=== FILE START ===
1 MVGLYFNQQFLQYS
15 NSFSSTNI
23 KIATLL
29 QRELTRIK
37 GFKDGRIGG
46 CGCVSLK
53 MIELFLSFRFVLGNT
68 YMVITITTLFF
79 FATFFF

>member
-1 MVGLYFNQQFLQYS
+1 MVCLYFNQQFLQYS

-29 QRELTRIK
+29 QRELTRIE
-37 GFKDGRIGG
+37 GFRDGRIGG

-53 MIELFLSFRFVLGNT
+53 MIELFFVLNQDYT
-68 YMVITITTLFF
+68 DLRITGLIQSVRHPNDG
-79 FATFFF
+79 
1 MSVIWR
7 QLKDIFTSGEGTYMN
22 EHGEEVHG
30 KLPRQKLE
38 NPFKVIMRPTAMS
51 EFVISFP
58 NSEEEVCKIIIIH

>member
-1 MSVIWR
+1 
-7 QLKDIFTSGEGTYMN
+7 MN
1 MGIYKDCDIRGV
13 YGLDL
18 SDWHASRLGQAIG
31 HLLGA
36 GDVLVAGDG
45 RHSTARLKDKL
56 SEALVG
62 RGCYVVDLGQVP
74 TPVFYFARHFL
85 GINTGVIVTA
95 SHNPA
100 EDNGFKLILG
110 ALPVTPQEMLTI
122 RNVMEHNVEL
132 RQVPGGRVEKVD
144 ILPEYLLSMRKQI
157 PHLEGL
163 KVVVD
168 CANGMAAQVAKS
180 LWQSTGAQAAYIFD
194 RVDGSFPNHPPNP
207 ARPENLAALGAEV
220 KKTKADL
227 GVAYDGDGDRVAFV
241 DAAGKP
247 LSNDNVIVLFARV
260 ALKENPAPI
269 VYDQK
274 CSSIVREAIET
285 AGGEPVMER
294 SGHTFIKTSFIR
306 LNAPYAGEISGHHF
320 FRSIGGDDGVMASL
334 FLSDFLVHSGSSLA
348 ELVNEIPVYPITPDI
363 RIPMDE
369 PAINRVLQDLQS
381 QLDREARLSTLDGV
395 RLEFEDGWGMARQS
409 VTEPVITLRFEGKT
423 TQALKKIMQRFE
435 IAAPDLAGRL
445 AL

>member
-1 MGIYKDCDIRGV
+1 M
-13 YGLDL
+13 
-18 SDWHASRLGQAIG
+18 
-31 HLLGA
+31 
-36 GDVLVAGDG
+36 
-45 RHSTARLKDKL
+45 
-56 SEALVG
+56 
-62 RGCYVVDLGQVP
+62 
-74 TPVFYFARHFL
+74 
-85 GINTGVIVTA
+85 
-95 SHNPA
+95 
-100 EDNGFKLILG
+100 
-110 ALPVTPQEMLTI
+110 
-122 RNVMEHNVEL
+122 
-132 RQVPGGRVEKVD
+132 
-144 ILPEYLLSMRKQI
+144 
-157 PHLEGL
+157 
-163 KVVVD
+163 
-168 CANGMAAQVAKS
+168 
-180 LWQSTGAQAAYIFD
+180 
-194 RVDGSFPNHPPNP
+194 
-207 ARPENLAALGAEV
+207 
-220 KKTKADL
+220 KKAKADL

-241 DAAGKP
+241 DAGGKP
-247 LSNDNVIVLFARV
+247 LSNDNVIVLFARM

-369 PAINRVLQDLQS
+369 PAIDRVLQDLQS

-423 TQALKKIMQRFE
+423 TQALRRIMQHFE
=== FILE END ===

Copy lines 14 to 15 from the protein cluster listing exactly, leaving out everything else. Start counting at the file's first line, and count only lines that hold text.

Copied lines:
+29 QRELTRIE
-37 GFKDGRIGG